Sunday morning we will attend church at 9, and will be happy to be present at Padre Carlos’ first celebration of the Holy Eucharist. Then we understand that the children of El Pedregal will give The Rev. Tar a gift in recognition of her hard work in this village. Ater lunch, there will be a meeting of knitters at the camp at 3 pm to talk about local preferences for knitting projects when the Christ Church Valdosta mission team returns here in June 2011.

Walking through the village of El Pedregal. The woman in blue jeans is Sharyn Branson, a Canadian medical missionary who operates a clinic in El Pedregal with her husband, Paul (in background on right, in black t-shirt). Both are long-term residents here. Paul works building Habitat-type houses both here and in Haiti.

February 26, 2011 6:24 p.m.
Glorious reunion with many of the people the Christ Church Valdosta team has worked with here for several years. We walked through part of the village of El Pedregal and got hugs and cheers everywhere. For those who have been here before, all these people are ok: Inez, Ana Maria, Tomasina, Elizabeth, Josephina, Pablo, Estephan, Euclides, Fela. Life is good. Plus 3G connection in village and camp! [Alas, 3G signal was spurious — actual speed was in the “E” category, sometimes “O.” But with the exception of a few instances, a data signal was always detected by my iPhone and iPad. Could not manage to connect my laptop, however.]

February 26, 2011 4:45 p.m.
On the grounds of the camp. Getting set up in our rooms. We’re staying in the small motel-type units, not the dorms. Padre Carlos greeted us, along with four teenagers, members of his EYC group who work at the camp. Village very quiet when we passed through, but Tar+ saw a few children she remembered from previous visits here.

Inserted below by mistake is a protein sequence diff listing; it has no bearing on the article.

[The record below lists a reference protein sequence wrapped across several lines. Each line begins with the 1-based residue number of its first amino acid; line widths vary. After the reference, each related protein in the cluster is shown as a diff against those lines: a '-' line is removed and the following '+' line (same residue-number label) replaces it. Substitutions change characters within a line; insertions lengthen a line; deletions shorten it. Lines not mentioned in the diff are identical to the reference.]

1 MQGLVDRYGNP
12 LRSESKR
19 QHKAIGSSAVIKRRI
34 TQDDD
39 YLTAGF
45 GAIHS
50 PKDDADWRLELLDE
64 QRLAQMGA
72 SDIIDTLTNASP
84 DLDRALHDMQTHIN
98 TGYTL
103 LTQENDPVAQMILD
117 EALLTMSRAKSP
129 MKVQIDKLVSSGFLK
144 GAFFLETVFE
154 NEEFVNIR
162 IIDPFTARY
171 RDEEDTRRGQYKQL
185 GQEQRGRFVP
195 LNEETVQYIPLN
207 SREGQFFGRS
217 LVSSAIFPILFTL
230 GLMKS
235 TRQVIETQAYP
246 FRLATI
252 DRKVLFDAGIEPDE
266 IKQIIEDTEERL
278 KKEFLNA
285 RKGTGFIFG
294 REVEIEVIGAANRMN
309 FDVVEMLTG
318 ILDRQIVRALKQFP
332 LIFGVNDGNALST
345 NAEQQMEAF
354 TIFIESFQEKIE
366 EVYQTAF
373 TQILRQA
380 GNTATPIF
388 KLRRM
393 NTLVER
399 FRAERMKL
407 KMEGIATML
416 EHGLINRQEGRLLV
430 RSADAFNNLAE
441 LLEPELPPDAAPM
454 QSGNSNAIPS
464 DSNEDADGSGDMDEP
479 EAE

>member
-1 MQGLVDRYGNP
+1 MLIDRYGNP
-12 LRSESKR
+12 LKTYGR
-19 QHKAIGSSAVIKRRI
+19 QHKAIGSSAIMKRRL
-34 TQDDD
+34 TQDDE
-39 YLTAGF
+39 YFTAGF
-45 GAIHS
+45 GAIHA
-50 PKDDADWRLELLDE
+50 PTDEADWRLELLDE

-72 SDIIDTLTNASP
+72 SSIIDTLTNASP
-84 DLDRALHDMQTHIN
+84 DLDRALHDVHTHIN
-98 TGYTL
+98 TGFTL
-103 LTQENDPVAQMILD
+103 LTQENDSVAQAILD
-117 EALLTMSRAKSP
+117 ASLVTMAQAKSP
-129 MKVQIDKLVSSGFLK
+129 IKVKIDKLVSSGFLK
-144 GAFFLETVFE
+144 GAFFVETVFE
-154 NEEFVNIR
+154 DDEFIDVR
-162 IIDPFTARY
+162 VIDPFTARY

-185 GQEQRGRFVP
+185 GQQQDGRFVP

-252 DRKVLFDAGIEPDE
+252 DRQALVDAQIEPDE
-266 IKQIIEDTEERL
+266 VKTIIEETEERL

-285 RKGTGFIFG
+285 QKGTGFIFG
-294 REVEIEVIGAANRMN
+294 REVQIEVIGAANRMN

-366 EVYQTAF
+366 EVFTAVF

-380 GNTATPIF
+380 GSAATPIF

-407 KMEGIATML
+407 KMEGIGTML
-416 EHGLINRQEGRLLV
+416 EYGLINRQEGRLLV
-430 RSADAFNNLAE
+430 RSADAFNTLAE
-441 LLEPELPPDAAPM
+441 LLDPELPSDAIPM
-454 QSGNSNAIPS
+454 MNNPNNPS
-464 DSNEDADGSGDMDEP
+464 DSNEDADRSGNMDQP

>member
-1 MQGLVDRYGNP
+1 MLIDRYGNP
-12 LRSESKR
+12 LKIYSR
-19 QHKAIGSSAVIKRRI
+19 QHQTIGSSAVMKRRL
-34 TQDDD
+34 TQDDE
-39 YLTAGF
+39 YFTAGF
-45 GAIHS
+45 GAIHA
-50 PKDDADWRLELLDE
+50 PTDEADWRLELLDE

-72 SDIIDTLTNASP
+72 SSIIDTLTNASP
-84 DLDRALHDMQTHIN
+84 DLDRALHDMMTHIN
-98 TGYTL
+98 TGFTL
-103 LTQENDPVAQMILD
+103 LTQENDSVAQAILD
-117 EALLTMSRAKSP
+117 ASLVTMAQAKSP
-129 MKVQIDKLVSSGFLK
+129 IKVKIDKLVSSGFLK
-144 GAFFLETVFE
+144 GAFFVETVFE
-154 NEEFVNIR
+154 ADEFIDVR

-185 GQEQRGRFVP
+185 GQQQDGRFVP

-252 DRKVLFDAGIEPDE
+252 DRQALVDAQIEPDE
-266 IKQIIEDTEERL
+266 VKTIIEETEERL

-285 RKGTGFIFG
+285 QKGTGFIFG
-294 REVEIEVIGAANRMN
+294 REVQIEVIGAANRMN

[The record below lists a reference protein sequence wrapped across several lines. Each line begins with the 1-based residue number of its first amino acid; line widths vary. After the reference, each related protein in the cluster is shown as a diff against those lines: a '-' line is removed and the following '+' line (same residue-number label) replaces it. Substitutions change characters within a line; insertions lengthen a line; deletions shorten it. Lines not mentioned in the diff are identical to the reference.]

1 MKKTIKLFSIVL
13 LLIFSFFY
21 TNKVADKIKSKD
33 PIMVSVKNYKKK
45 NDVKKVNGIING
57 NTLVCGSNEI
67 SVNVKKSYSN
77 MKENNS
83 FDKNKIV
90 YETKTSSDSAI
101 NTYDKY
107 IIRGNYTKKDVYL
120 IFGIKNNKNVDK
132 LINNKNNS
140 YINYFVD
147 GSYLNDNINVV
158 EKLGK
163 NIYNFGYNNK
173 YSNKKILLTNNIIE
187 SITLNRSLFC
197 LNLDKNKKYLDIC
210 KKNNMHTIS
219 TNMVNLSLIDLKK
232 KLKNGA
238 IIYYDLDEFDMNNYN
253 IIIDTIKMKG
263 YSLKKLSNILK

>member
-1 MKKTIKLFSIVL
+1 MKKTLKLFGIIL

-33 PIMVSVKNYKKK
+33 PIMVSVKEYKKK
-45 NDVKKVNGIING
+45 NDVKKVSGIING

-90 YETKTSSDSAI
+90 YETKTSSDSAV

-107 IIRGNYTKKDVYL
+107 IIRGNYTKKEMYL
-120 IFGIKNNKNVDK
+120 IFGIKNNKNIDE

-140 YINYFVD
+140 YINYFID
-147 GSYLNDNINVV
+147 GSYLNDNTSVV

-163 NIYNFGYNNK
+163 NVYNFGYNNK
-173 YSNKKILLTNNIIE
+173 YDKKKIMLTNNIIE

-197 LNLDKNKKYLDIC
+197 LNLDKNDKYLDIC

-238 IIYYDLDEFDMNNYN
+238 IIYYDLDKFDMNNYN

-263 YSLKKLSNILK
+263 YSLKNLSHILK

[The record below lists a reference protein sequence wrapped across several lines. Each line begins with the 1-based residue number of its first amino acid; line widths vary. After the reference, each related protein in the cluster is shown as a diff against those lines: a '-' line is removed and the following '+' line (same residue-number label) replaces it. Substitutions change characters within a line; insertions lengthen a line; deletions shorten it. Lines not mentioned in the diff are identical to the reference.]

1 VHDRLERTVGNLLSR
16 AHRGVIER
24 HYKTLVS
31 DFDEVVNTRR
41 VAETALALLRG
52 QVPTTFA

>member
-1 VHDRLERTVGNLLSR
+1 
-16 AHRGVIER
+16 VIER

February 26, 2011 4:20 p.m.
Arrival in Jarabacoa. Stopped to buy Dominican coffee and vanilla to take home. For those who like strong coffee, The Dominican “Santo Domingo” brand is excellent. The vanilla here is apparently a high-quality extract that uses real alcohol, not synthetic vanilla flavoring that does not use alcohol. I’ll leave it to the cooking experts in our group to explain more about the difference between “vanilla extract” and “synthetic vanilla.” Now about 15 minutes from the camp. WooHoo! (as the young people would say)

February 26, 2011 3:55 p.m.
On a steep hill about five miles from Jarabacoa, 10 miles from the camp. Bus struggling on the inclines but keeps moving forward.

February 26, 2011 2:57 p.m.
Excellent lunch at Padre Vincente’s house, served by his wife and the senior warden of his church. Now on the way to El Pedregal. Should arrive around 4:30.

Walking through a vacant lot in Bonao where an Episcopal church will be constructed someday. An open air shelter that is currently being used for worship services is at the far left of this photograph.

February 26, 2011 1:41 p.m.
At Padre Vincente’s house for lunch. His wife and two daughters greeted us. A third daughter was away, so we didn’t get to meet her. We are currently sitting on a veranda enjoying the breeze while lunch is prepared. We came from seeing a church site with a vacant lot and a small open air shelter where services are now being held. Next to the shelter there is an apartment building for sale, and Padre Vincente wants to buy it for a day care center. This guy is amazing, with a project in every pocket and the enthusiasm to accomplish them all.

February 26, 2011 12:10 p.m.
Have seen fire station with donated fire truck from US church group and a plot of land in an outlying residential area that is available for a new church. Now on to Padre Vincente’s church and school in urban Bonao.